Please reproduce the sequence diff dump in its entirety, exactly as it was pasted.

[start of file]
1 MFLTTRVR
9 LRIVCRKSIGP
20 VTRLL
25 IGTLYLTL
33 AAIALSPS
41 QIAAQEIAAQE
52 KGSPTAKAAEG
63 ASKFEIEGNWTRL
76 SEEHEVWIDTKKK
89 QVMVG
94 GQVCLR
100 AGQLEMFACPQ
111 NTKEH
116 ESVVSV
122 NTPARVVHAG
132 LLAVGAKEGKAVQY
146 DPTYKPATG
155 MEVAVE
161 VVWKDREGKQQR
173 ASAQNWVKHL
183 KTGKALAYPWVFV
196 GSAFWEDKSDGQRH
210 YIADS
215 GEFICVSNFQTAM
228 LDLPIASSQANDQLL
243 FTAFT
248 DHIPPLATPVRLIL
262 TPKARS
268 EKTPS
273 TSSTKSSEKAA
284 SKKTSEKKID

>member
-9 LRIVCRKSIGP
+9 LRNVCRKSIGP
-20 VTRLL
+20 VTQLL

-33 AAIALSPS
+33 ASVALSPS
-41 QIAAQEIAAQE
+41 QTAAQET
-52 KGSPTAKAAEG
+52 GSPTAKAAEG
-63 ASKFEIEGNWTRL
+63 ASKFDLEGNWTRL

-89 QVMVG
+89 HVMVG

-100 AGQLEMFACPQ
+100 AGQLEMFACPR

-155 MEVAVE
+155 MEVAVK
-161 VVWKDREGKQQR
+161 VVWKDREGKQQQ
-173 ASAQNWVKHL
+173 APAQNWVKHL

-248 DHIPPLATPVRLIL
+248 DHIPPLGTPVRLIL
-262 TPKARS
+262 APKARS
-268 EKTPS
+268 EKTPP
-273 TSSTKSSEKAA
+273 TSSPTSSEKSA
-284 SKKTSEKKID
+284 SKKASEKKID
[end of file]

1 MFLTTRVR
9 LRIVCRKSIGP
20 VTRLL
25 IGTLYLTL
33 AAIALSPS
41 QIAAQEIAAQE
52 KGSPTAKAAEG
63 ASKFEIEGNWTRL
76 SEEHEVWIDTKKK
89 QVMVG
94 GQVCLR
100 AGQLEMFACPQ
111 NTKEH
116 ESVVSV
122 NTPARVVHAG
132 LLAVGAKEGKAVQY
146 DPTYKPATG
155 MEVAVE
161 VVWKDREGKQQR
173 ASAQNWVKHL
183 KTGKALAYPWVFV
196 GSAFWEDKSDGQRH
210 YIADS
215 GEFICVSNFQTAM
228 LDLPIASSQANDQLL
243 FTAFT
248 DHIPPLATPVRLIL
262 TPKARS
268 EKTPS
273 TSSTKSSEKAA
284 SKKTSEKKID

>member
-9 LRIVCRKSIGP
+9 LRNVCRKSIGP
-20 VTRLL
+20 VTQLL

-33 AAIALSPS
+33 ASVALSPS
-41 QIAAQEIAAQE
+41 QTAAQET
-52 KGSPTAKAAEG
+52 GSPTAKAAEG
-63 ASKFEIEGNWTRL
+63 ASKFDLEGNWTRL

-89 QVMVG
+89 HVMVG

-100 AGQLEMFACPQ
+100 AGQLEMFACPR

-155 MEVAVE
+155 MEVAVK
-161 VVWKDREGKQQR
+161 VVWKDREGKQQQ
-173 ASAQNWVKHL
+173 APAQNWVKHL

-248 DHIPPLATPVRLIL
+248 DHIPPLGTPVRLIL
-262 TPKARS
+262 APKARS
-268 EKTPS
+268 EKTPP
-273 TSSTKSSEKAA
+273 TSSPTSSEKSA
-284 SKKTSEKKID
+284 SKKASEKKID